When you think of iconic American presidents, who comes to mind? George Washington? Thomas Jefferson? Teddy Roosevelt? I would almost wager Abraham Lincoln is easily the most recognizable of the presidents. While he did not help found the country like George Washington and Thomas Jefferson did, he was the one president who helped to unite a country after it fell apart at the seams during his presidency. Consequently, and in part due to his assassination, Lincoln is revered as one of the best presidents this country has ever had. It’s no wonder we have memorials for him across Washington D.C., his image emblazoned on our currency, and his face carved out of the side of a mountain. Of course, since Lincoln was almost bigger than life in reality, as a fictional character, he carries nearly the same amount of clout. This week’s two films focus on different interpretations of Abraham Lincoln.
Length: 150 minutes / 2.50 hours
Because the Civil War dominated Lincoln’s presidency, many sections of this American conflict could be used as a backdrop for a biographical film. In part due to the vast amount of information collected about this war, it can be difficult to do the entirety of it any justice in the running time of a modern film. Many documentaries and miniseries have spent countless hours covering Lincoln and the Civil War, but if just one moment was to be the focus of a film about Lincoln, what would it be? Is it the Emancipation Proclamation? The Gettysburg Address? His first or second campaign for president? As is usually the case with many historical figures killed before their time, the events leading up to his death give a gripping and dramatic representation of a president who was tired of dealing with the Civil War.
Despite passing a war-time measure to free the slaves through the Emancipation Proclamation, Abraham Lincoln (Daniel Day-Lewis) finds that what he has done in good conscience may be overturned once the war is over. Wanting to make the Proclamation permanent, he proposes the13th Amendment to the Constitution, which will be a final measure to abolish slavery in the United States. While it would be easier to ratify upon the meeting of the newly-elected Congress, the Civil War is likely to be finished by then, allowing the reacquired southern states to vote on the Amendment. Consequently, Lincoln wants to pass this Amendment quickly, but the rapidly upcoming peace negotiations with the Confederacy give many Congressmen pause; since it might be likely a provision for peace would be to keep slavery in the South. With the Amendment finally up for a vote, Lincoln’s legacy lies in the hands of his Congress.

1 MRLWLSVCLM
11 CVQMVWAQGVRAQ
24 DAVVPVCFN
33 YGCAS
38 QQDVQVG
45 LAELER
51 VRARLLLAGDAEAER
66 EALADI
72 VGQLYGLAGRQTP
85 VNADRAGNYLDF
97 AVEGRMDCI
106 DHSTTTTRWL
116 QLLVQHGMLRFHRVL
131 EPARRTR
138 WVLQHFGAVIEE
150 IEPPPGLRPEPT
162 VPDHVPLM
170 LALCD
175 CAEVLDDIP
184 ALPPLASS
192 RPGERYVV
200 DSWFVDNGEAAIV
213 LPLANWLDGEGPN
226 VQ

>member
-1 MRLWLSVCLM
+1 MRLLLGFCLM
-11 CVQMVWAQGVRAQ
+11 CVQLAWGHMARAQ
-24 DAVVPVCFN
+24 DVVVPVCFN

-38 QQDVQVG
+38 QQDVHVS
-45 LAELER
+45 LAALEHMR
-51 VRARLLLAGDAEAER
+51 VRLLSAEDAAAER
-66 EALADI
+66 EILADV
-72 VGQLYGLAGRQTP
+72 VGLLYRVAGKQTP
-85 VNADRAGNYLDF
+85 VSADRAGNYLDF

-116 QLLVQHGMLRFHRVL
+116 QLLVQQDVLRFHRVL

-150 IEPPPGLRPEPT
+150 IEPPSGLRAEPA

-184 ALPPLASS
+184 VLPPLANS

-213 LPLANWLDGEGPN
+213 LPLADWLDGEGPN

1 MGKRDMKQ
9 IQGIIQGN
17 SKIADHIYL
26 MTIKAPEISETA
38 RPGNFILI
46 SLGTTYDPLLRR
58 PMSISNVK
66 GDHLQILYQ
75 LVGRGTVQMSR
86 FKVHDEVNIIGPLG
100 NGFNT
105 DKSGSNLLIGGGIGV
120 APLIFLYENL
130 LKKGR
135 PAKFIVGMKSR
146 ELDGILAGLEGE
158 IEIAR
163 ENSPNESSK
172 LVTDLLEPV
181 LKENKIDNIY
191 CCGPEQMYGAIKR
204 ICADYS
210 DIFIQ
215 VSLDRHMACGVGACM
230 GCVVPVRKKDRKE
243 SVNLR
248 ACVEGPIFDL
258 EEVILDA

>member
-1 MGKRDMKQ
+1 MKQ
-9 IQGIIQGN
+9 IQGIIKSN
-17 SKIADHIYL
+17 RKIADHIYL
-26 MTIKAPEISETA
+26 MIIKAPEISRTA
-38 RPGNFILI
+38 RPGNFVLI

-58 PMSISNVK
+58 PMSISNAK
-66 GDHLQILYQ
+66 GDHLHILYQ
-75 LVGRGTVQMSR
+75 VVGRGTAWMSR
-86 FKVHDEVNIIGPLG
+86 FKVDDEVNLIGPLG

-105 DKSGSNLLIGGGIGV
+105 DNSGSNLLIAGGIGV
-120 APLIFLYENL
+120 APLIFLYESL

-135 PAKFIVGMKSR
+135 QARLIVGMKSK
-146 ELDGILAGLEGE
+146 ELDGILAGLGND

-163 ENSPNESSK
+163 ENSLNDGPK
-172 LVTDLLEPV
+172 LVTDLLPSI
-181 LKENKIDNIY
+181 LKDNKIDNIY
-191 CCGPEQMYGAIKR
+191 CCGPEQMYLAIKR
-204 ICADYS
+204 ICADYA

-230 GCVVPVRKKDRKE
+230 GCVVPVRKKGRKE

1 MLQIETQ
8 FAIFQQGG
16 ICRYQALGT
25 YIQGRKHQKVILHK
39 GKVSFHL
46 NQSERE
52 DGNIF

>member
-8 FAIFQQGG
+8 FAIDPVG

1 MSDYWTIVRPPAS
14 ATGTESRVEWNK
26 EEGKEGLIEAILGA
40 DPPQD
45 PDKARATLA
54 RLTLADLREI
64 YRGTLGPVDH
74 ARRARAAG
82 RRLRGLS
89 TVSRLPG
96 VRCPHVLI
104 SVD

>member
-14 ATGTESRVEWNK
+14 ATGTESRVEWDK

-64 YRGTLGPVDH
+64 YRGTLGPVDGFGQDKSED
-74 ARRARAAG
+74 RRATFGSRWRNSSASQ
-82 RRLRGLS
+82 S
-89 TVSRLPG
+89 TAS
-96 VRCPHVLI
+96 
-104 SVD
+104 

Abraham Lincoln: Vampire Hunter
Length: 105 minutes / 1.75 hours
Even the best biographical films about Abraham Lincoln are bound to have their historical accuracy questioned somewhere along the line. Some of these films are made with entertainment in mind, as was the case with Young Mr. Lincoln (1939), which used Henry Fonda in the titular role to enact Lincoln’s “origin story.” But what if the lack of historical accuracy was not an issue? There are enough themes and motifs surrounding Lincoln’s persona that he could be used as a fictional character. Since he’s so ingrained in American history, films like Bill & Ted’s Excellent Adventure (1989) and Night at the Museum: Battle of the Smithsonian (2009) can use the historical Lincoln as a fictional character. And yet, none of these films ever come quite as close to re-writing the former President’s history than Abraham Lincoln: Vampire Hunter (2012) does.
As a young boy, Abraham Lincoln (Benjamin Walker) holds onto the pain of losing his mother by vowing to kill her supposed murderer, Jack Barts (Marton Csokas). Almost a decade later, he attempts to get his revenge; but is nearly killed when he learns Barts is a vampire. His salvation comes in the form of Henry Sturgess (Dominic Cooper), who helps train Lincoln into a vampire hunter. Upon his successful completion of rigorous training, Lincoln finally manages to kill Barts, but not before he learns that Sturgess is also a vampire. At this point, Lincoln decides to quit his life as a vampire hunter and take up the mantle of politics to create the change he wants in the world. When the Civil War comes into full swing, Lincoln knows the Confederacy is using vampires to fight its battles. Sending all available silver to his Union troops, Lincoln decides to personally handle the head vampire himself.
2 sum it up: 2 films, 2 adaptations of Abraham Lincoln